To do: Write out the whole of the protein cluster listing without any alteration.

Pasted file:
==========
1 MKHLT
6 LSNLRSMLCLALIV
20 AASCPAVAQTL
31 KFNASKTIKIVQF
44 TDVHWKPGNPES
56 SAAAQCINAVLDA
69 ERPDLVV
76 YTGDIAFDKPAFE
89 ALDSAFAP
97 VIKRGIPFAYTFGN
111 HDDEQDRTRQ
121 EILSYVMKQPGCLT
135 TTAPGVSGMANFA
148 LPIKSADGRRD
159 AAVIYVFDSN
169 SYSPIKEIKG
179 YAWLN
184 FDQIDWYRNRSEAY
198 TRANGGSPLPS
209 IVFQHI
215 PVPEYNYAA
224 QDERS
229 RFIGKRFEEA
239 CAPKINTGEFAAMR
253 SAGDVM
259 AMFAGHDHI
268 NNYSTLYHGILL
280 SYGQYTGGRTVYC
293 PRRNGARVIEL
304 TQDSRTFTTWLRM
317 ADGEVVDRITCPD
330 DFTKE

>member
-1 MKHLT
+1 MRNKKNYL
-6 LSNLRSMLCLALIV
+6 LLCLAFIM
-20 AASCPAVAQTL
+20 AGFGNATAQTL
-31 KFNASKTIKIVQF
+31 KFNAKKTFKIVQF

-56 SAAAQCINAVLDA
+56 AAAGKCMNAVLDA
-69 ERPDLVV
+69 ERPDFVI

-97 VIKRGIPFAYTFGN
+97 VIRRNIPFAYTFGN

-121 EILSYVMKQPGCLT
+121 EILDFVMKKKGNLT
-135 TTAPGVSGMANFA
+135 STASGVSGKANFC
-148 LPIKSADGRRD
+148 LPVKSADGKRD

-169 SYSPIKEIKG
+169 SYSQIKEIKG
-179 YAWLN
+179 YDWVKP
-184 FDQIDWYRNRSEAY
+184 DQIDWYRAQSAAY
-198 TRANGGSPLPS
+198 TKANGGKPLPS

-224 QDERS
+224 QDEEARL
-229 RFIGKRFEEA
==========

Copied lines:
1 MKHLT
6 LSNLRSMLCLALIV
20 AASCPAVAQTL
31 KFNASKTIKIVQF
44 TDVHWKPGNPES
56 SAAAQCINAVLDA
69 ERPDLVV
76 YTGDIAFDKPAFE
89 ALDSAFAP
97 VIKRGIPFAYTFGN
111 HDDEQDRTRQ
121 EILSYVMKQPGCLT
135 TTAPGVSGMANFA
148 LPIKSADGRRD
159 AAVIYVFDSN
169 SYSPIKEIKG
179 YAWLN
184 FDQIDWYRNRSEAY
198 TRANGGSPLPS
209 IVFQHI
215 PVPEYNYAA
224 QDERS
229 RFIGKRFEEA
239 CAPKINTGEFAAMR
253 SAGDVM
259 AMFAGHDHI
268 NNYSTLYHGILL
280 SYGQYTGGRTVYC
293 PRRNGARVIEL
304 TQDSRTFTTWLRM
317 ADGEVVDRITCPD
330 DFTKE

>member
-1 MKHLT
+1 MRNKKNYL
-6 LSNLRSMLCLALIV
+6 LLCLAFIM
-20 AASCPAVAQTL
+20 AGFGNATAQTL
-31 KFNASKTIKIVQF
+31 KFNAKKTFKIVQF

-56 SAAAQCINAVLDA
+56 AAAGKCMNAVLDA
-69 ERPDLVV
+69 ERPDFVI

-97 VIKRGIPFAYTFGN
+97 VIRRNIPFAYTFGN

-121 EILSYVMKQPGCLT
+121 EILDFVMKKKGNLT
-135 TTAPGVSGMANFA
+135 STASGVSGKANFC
-148 LPIKSADGRRD
+148 LPVKSADGKRD

-169 SYSPIKEIKG
+169 SYSQIKEIKG
-179 YAWLN
+179 YDWVKP
-184 FDQIDWYRNRSEAY
+184 DQIDWYRAQSAAY
-198 TRANGGSPLPS
+198 TKANGGKPLPS

-224 QDERS
+224 QDEEARL
-229 RFIGKRFEEA